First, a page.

[see here for pictures from two great days of conversation! from the UnivBeyondCrisis symposium and roundtable around Rod Ferguson’s The Reorder of Things]
You are invited to participate in a day-long symposium on 8 April 2013 at the CUNY Graduate Center. Titled “The University Beyond Crisis,” this symposium is part of a larger project designed to occasion collaborative critical discussion that attempts to think beyond the rhetoric of crisis that is so much a part of the current diagnoses of the state of higher education. Indeed, the symposium is a result of collaborative thinking the five of us (Tita Chico, Kandice Chuh, Roderick Ferguson, Laura Hyun Yi Kang, and Siobhan Somerville) have begun to undertake, as well as of conversations that have taken place at the CUNY Graduate Center and the University of Maryland, College Park. With this project, we wish to think in difference from the narratives that collectively forecast a grim future, one characterized by the foreclosure of access, academic freedoms and increasingly narrow definitions of the purpose of higher education, by taking up the work of theorizing the university anew. Critically mindful of existent critiques, this project deliberately brackets the sense of crisis generally characterizing that scholarship. We believe that the discourse of “crisis” has a tendency to produce a defensive reaction that can disable or stall attempts to reimagine education and its responsibilities to the public sphere — to a substantive engagement with the idea of the “public” or “common good.” The collaborators on this project seek to identify and craft new pathways for re-imagining the university, by taking up the question of the university as a specifically intellectual problem. This symposium is part of this ongoing work.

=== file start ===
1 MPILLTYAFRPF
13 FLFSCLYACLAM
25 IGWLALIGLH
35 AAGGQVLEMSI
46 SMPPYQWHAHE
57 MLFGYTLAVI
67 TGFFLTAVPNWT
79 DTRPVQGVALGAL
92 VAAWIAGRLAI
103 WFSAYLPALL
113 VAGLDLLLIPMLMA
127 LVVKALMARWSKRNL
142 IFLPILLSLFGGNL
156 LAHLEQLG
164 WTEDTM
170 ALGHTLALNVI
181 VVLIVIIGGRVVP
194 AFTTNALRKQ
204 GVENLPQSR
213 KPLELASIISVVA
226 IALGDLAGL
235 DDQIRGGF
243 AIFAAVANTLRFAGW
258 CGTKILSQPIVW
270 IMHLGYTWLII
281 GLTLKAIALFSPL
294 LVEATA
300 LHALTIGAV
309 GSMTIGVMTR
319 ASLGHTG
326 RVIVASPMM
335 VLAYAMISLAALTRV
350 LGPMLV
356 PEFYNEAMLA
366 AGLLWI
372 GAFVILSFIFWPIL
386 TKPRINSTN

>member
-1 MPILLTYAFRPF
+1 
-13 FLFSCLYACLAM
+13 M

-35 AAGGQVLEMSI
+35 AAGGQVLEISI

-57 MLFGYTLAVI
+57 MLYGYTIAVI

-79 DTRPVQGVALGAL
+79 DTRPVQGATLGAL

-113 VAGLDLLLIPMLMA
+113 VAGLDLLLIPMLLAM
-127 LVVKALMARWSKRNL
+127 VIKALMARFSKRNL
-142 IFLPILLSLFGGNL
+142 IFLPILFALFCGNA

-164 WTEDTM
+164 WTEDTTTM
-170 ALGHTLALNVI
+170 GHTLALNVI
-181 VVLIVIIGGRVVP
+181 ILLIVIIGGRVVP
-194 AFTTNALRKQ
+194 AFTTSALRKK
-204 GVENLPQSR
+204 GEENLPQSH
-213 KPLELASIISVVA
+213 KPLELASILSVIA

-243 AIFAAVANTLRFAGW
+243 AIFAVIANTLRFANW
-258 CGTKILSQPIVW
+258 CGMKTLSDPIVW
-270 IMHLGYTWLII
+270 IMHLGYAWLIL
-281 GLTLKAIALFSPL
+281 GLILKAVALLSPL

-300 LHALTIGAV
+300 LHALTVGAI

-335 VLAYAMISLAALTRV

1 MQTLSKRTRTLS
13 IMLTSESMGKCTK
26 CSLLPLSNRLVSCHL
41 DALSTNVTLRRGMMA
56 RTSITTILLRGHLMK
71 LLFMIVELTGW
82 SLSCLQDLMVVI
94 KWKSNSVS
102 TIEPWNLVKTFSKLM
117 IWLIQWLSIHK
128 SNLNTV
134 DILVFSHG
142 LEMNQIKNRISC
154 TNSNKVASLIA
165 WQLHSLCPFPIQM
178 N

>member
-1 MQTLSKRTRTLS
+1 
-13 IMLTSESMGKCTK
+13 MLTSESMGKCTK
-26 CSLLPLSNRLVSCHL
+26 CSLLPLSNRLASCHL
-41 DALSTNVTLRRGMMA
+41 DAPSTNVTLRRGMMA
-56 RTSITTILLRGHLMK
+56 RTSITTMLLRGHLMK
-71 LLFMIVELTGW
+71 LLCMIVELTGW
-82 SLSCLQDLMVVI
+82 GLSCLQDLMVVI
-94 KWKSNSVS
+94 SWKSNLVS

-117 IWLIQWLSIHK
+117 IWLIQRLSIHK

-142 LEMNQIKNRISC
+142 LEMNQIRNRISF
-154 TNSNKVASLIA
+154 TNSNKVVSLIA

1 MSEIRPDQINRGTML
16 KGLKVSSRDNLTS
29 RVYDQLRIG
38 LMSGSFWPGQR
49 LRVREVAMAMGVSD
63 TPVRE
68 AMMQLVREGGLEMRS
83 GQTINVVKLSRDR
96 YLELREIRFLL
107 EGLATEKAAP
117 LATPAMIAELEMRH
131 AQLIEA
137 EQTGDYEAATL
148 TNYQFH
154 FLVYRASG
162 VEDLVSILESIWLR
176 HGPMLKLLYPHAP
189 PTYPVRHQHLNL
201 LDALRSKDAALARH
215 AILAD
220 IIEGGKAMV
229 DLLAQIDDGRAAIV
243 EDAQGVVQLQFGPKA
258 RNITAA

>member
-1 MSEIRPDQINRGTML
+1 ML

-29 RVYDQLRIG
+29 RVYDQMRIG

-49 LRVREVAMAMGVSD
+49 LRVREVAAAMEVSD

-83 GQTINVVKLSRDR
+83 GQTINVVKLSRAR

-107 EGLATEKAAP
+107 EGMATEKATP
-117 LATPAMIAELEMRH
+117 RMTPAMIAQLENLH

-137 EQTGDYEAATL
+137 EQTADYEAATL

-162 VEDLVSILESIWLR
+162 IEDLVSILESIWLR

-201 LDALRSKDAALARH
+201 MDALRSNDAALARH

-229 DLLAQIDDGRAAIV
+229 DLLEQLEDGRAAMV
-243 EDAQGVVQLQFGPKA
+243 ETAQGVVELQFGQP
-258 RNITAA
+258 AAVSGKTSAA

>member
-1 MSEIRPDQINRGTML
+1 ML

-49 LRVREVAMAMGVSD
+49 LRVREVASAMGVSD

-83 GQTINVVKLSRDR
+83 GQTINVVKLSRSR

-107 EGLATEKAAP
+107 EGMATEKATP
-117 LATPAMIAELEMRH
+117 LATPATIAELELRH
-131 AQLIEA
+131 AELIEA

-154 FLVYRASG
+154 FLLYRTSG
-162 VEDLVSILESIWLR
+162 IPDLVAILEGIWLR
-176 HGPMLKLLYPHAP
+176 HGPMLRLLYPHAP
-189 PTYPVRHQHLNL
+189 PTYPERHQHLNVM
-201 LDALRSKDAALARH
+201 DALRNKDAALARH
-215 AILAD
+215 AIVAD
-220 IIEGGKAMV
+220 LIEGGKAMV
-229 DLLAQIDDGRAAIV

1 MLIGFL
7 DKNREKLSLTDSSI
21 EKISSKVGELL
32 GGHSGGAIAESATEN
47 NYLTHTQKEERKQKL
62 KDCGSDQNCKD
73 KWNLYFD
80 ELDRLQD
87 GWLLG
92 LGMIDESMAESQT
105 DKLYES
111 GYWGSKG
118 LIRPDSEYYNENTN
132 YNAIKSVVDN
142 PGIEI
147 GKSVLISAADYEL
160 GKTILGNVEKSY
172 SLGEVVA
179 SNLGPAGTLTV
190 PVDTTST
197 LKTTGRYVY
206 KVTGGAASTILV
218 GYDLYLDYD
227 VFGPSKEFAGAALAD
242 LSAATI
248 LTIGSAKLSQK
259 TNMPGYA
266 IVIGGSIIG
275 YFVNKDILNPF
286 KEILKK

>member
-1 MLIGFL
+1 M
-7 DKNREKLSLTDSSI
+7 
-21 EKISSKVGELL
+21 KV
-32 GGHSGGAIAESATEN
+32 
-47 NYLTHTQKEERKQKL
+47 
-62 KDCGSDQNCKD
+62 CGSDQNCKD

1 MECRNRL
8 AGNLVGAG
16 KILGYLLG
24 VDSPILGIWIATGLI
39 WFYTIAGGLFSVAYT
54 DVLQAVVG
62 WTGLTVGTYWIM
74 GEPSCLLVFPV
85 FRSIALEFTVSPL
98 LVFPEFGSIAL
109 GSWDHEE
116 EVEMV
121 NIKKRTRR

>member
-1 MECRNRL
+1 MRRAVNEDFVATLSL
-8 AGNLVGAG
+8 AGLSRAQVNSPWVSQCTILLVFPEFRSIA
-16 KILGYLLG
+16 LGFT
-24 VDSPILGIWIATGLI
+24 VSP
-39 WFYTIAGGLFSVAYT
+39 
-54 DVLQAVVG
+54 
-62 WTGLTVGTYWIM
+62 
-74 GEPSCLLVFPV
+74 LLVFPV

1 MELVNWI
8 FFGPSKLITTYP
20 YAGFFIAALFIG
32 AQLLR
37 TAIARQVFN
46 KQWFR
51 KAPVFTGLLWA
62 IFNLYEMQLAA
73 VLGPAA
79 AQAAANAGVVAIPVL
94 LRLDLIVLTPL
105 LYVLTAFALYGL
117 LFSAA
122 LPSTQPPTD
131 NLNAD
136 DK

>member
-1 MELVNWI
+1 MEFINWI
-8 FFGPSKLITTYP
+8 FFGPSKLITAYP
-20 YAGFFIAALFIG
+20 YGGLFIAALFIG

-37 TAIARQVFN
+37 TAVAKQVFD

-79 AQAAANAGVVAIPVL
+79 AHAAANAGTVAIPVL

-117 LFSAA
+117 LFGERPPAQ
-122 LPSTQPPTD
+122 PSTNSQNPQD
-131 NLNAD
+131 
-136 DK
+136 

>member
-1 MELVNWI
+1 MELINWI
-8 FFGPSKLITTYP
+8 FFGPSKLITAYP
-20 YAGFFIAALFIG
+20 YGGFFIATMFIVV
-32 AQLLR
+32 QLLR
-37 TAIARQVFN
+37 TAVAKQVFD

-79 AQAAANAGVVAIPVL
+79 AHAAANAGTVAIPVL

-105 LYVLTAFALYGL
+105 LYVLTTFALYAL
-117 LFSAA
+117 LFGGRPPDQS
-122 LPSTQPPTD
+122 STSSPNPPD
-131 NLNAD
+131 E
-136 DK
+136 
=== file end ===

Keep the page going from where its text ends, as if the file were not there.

The overarching question of this symposium is, what is, or what ought to be, the relationship of the university to the common good? Given contemporary conditions, how might we both envision and work toward the realization of a university that addresses that relationship and in the process, toward illuminating the idea of the public or common good itself? What alternatives to defensive postures might we identify and elaborate?
The schedule and suggested readings may be found below.
Location: CUNY Graduate Center Skylight Room (9th Floor), free and open to the public
11a-1p Opening remarks by Kandice Chuh and Session I: on the current condition
Panelists: Duncan Faherty, Roderick Ferguson, Sonjia Hyon, Laura Hyun Yi Kang, Nelson Maldonado-Torres, Chi-ming Yang
This session will be concerned with illuminating the exigencies of the current situation, including identifying the contours of the current conditions of possibility circumscribing and/or contextualizing interdisciplinarity in particular. We share a sense that there is a kind of re-disciplinization unfolding now, which prompts a concerted attention to the possibilities and prospects of contemporary interdisciplinarity. We wonder the extent to which there is a curtailed worldview that is animating the perspective of crisis right now — i.e., an absence of discussion of alternative models, or models of different kinds of university/educational systems that might provide some pathways for articulating new arrangements in and for the US/the universities we inhabit.